Think of police officers as circus performers. They put on their uniforms with the shiny badges and hop in their Crown Vics, their clown cars—and a good portion of Los Angeles probably sees the LAPD as circus clowns, metaphorically speaking. At work they’re on stage, performing for the people as much as protecting them. But when they get up in the morning, and get back home at night, or inside that station with nobody else around, the mask comes off, and they show who they really are.
John Cooper’s boyfriend of a few years left him in the season premiere, packed everything up and got the hell out of dodge while he was at work, nothing but an empty closet and a previously unheard echo to come back to. But John doesn’t take it too badly—he embraces the casual encounter, the no strings attached arrangement, so when he gets out of the shower in the morning—with a gratuitous shot of his ass, but nobody cares—and asks the guy he had over if he wants breakfast, he’s actually happy when the guy declines and only half-heartedly says he’ll call again sometime.
Sammy has his son Nate, but an off-screen, unnamed court official watches over their haphazard playtime. He’s a loving father, intent on doing whatever he needs to in order to provide for his son. But his house—in the neighborhood he advised Ben to buy into—has crappy plumbing that keeps the water in the sinks dangerously hot for a baby. Of course Sammy can’t afford any of this, and the unbroken shot, looking across the room at Sammy as he struggles to show how he connects with his son, depicts a desperate man nearing the end of his rope. The last time a cop was desperate for money on this show, he shot himself in the shoulder to commit insurance fraud.
Ben Sherman loves the thrill of something new, and his new squeeze, Brooke the elementary school teacher, has him caught for the time being. She’s got him, and keeps him interested, because she isn’t fawning all over him as the greatest cop to walk the streets of Los Angeles. She likes him, but “grades on a curve,” and it’s that slight demerit that appeals to Sherman’s sense of self-importance, his ever-inflating ego.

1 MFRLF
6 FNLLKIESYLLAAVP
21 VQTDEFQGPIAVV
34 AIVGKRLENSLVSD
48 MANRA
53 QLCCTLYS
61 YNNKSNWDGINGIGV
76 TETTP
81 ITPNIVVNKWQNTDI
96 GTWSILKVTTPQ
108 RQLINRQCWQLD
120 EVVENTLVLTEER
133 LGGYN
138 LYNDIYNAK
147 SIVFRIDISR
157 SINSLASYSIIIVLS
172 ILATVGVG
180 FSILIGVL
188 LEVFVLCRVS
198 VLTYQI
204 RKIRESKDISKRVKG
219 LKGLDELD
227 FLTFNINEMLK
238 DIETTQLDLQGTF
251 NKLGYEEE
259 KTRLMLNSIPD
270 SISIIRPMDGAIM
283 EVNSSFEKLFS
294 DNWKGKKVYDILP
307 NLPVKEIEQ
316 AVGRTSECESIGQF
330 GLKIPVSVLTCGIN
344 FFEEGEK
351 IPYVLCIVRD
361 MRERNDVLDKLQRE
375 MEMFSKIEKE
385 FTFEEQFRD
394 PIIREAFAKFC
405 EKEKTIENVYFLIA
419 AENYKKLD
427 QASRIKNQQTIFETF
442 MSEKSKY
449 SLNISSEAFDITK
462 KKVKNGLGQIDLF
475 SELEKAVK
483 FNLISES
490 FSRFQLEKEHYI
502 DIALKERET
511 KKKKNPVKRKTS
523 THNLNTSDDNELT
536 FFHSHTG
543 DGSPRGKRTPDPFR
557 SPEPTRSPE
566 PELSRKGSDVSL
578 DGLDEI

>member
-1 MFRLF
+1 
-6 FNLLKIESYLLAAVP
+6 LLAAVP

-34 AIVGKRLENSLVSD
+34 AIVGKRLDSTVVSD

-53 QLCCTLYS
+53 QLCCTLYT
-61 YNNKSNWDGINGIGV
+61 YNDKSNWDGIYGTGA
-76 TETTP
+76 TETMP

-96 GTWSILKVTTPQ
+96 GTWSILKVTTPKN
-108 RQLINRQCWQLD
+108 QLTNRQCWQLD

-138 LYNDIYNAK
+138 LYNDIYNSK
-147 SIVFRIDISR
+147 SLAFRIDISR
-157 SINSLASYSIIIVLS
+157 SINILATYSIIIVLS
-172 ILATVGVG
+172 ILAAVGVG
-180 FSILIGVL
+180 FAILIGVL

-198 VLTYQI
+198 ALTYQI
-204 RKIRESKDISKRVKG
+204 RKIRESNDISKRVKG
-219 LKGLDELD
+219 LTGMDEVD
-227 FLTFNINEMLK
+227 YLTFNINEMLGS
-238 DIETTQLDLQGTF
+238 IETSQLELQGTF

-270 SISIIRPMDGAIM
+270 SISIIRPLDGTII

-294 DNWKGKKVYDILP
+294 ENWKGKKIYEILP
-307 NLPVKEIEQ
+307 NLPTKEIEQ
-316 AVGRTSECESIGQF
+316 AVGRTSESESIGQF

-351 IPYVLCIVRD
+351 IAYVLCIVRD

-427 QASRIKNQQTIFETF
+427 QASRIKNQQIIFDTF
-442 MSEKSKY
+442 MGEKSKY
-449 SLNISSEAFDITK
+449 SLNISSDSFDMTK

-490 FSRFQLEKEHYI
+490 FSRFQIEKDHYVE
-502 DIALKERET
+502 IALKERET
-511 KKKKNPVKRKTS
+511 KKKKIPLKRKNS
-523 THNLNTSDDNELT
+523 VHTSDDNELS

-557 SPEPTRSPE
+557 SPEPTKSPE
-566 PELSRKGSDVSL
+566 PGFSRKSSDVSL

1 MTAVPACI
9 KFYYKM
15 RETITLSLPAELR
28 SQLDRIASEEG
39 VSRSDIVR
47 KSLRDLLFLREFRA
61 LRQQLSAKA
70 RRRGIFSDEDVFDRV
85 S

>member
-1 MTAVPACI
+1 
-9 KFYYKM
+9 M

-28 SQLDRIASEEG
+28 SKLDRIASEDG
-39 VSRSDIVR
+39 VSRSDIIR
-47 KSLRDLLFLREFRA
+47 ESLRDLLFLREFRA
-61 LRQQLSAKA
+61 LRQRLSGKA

Lydia meets up with the father of her son Christopher. He was two-timing his wife with a different girl, and now he’s getting divorced, and wants to be a part of Christopher’s life. Lydia says everything is fine—emphasizes how fine things are for her and her son so strongly that not a soul would believe her, and glosses over her mother’s death. The emotion she felt when she called the father of her child was “just what happens” after your mother dies.
The episode begins with Sammy and Ben chasing a bank robber, who has the ingenious idea to toss stacks of money in the air so civilians will interfere with the cops trying to apprehend him. The stolen money comes from a ruthless and potentially corrupt bank in Los Angeles, so the crime is deemed somewhat heroic, with people lined up for miles along the escape path waiting for their surprise handouts. But this is one of those weeks where the freeze frame/voiceover provides the cheesiest possible introduction. Being on “the LAPD is a ticket to the greatest show on earth,” and Ben Sherman has a “front row” ticket as he jumps on the MTA, separated from Sammy. Considering the viral videos from last season, it’s surprising that nobody catalogues the savage beat down he gives the bank robber, but once it’s through, the shot of a woman walking forward to collect the remaining loose bills is a great touch. This is the big time, taking down a high-profile robbery followed on television, penetrating social media—but in a way that makes the cops into bad guys for preventing other people from getting a cut of the stolen cash. That’s the tough part about being a cop: upholding the law even when it’s overwhelmingly unpopular.
Southland doesn’t get enough credit for being darkly and wryly hilarious. Lydia and Ruben’s case starts out gruesome and unthinkable, but only gets funnier from there, as they interview a burlesque dancer/party girl/drug addict with a penchant for amazingly quotable hungover dialogue, eventually tracking everything to the supposed victim, who faked his own death to avoid drug and gambling debts. The yelling match between the guy and his girlfriend is the funniest moment yet this season, and Ruben appropriately cannot contain his laughter.